"In the B-series engines, we always put in adjustable cam gears and adjusted them for whatever kind of racing we were doing," Jackson says. "But you were locked into whatever setting you put those cams at and you'd lose power somewhere."
The K series is different. After literally hundreds of hours on the dyno, Jackson and Hondata's Doug MacMillan came up with programming that moves VTEC engagement lower in the powerband, but adjusts the cams to compensate. "With the B series, you turn on the VTEC too early and it'll stumble on its face," Jackson says. "Now you can turn the VTEC on ultra early and you just advance the high cam a long ways so it doesn't stumble. Then you just phase it back as rpm builds."
Jackson and MacMillan tested the RSX-S up to 9475 rpm and it was still making power. To top it off, the computer is also flash programmable, meaning you don't have to install a whole new box, but can simply change the programming on the stock one.
Despite outward similarities, the RSX-S and Civic Si are just different enough to require completely different packaging. No matter what you do, the Civic kit won't fit on the RSX and vice versa. The RSX's power steering pump is mounted high on the engine, while the Civic Si doesn't have one and instead uses electrical power steering. The core support and headlight layout of the RSX is also more spacious than the Civic Si. The result is a supercharger that sits nearly vertical in the Civic, horizontal in the RSX. The real kicker is the bolt patterns for the manifolds are the same for each engine.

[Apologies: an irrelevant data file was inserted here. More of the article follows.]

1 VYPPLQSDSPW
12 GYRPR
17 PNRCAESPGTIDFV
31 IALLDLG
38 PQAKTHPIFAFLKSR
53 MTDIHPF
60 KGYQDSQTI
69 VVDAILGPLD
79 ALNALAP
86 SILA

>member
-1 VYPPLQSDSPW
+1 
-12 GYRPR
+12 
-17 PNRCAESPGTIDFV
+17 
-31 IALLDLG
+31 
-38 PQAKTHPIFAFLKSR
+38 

So What's It Like?
Start either car and you hear nothing different, just the slight mechanical whir of the supercharger's gearset. Lay on the throttle, though, and you feel the powerband's newfound bottom end, a comfortable swell not unlike a V6. As the engine delivers its additional power smoothly into the red, in the back of your head you remember that this blower kit won't ding you at the smog test center. JR has introduced smog-legal kits for cars with OBD-II emissions controls, TLEV, LEV and the newest ULEV and LEV-II standards. More challenges loom with the Accord's SULEV version of the K24.
"We love trying to meet emissions requirements," Jackson says. "We love the challenge of being able to make power and make the cars clean and green and do what they need to do."
But don't think for a second that Jackson Racing has lost its competitive spirit. "For racing applications, we know how to do that. We've won 44 SCCA national championships. But the challenge for us is to make power and meet emissions. If [Honda] can make it clean, we can too."
One day the Japan-spec Civic Type-R may make it to our shores. If it does, expect a supercharger from Jackson on almost the same day. In fact, it's the same kit. "If you put that manifold onto a USDM Civic Si, you'll notice our intake port is considerably larger than what is on the head because it's designed for the bigger head when it arrives," Oscar says.
When asked if Jackson has plans for a K24 blower, he looks at us suspiciously, as if wondering who gave him up. Although previously unannounced, Jackson says that a K24 application - useful in the Element, CR-V and the new Acura TSX - is already in the works. The 200-hp TSX is, according to Jackson, "very, very high on our list."
A Blower is born